Jan 31 2013
Upgrades flood control for 100,000 Californians in Natomas Basin
Washington—Senators Dianne Feinstein and Barbara Boxer (both D-Calif.) today introduced legislation authorizing the U.S. Army Corps of Engineers to improve the flood control infrastructure in the Sacramento area, safeguarding many thousands of homes and businesses.
The Natomas Basin Flood Protection Improvements Act of 2013—the companion bill to Rep. Doris Matsui’s H.R. 135—authorizes essential levee improvements in Natomas, including $921.2 million in federal contributions. The improvements protect residents between the American and Sacramento rivers where the Corps of Engineers estimates the risk of levee failure at 1 in 3, with damages from a single flood totaling as much as $7 billion.
“Thousands of Natomas residents are living behind levees that the Corps of Engineers calls unsafe, fearful that the next big flood will wipe them out,” said Senator Feinstein. “There is a clear federal responsibility to provide flood protection for these residents, and further delay would be unconscionable. The project is shovel-ready, has a 6-1 cost-benefit ratio and is strongly supported by the local community. Senator Boxer, Representative Matsui and I are firmly committed to seeing that Congress acts quickly to provide this critical investment in infrastructure.”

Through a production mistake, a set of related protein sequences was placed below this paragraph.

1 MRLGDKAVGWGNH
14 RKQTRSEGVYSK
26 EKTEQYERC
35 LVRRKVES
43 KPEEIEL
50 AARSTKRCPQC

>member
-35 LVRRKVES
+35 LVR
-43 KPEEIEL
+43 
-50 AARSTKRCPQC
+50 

Tax measures approved by Sacramento voters have provided more than $80 million of local funding for flood control projects in the Natomas area. California has also invested heavily in the project. The combined state and local contributions exceed $400 million.
“I share Sen. Feinstein’s strong commitment to protecting Sacramento residents from the devastation of a flood,” said Senator Boxer. “This legislation highlights the critical need for federal support of state and local efforts to strengthen levees and improve flood control measures. As Chairman of the Environment and Public Works Committee, I am also working with my colleagues on Water Resource Development Act legislation that will authorize critical projects to protect communities across the nation, including the Natomas basin, from dangerous flooding.”
If the levees fail in Sacramento, the results would be devastating:
- Sacramento International Airport, which serves 4.4 million passengers annually and is the primary air-cargo hub for the region, will be largely underwater.
- Interstate 5, Interstate 80 and State Route 99 will be closed or restricted. These roads serve as freight arteries and facilitate the passage of more than 2,500 trucks per day.
- Access to the Port of West Sacramento, the city’s primary seaport, will be jeopardized.